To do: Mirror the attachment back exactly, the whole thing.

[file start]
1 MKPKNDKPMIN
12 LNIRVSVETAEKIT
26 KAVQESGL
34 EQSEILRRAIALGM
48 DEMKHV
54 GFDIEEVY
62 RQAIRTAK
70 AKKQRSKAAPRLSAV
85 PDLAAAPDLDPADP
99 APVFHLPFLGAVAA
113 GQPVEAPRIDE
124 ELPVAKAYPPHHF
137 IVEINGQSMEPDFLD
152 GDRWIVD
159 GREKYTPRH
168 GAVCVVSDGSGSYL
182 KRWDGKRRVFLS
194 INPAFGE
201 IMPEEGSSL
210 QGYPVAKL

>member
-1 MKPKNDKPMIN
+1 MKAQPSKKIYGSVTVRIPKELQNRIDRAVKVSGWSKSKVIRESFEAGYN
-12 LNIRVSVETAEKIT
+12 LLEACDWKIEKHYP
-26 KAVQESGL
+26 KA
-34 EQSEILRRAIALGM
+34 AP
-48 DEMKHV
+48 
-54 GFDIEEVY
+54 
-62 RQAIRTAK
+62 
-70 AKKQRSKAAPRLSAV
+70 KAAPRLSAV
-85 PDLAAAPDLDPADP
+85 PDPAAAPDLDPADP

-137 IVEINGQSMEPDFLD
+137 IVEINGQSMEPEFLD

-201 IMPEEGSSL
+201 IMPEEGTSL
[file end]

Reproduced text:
1 MKPKNDKPMIN
12 LNIRVSVETAEKIT
26 KAVQESGL
34 EQSEILRRAIALGM
48 DEMKHV
54 GFDIEEVY
62 RQAIRTAK
70 AKKQRSKAAPRLSAV
85 PDLAAAPDLDPADP
99 APVFHLPFLGAVAA
113 GQPVEAPRIDE
124 ELPVAKAYPPHHF
137 IVEINGQSMEPDFLD
152 GDRWIVD
159 GREKYTPRH
168 GAVCVVSDGSGSYL
182 KRWDGKRRVFLS
194 INPAFGE
201 IMPEEGSSL
210 QGYPVAKL

>member
-1 MKPKNDKPMIN
+1 MKAQPSKKIYGSVTVRIPKELQNRIDRAVKVSGWSKSKVIRESFEAGYN
-12 LNIRVSVETAEKIT
+12 LLEACDWKIEKHYP
-26 KAVQESGL
+26 KA
-34 EQSEILRRAIALGM
+34 AP
-48 DEMKHV
+48 
-54 GFDIEEVY
+54 
-62 RQAIRTAK
+62 
-70 AKKQRSKAAPRLSAV
+70 KAAPRLSAV
-85 PDLAAAPDLDPADP
+85 PDPAAAPDLDPADP

-137 IVEINGQSMEPDFLD
+137 IVEINGQSMEPEFLD

-201 IMPEEGSSL
+201 IMPEEGTSL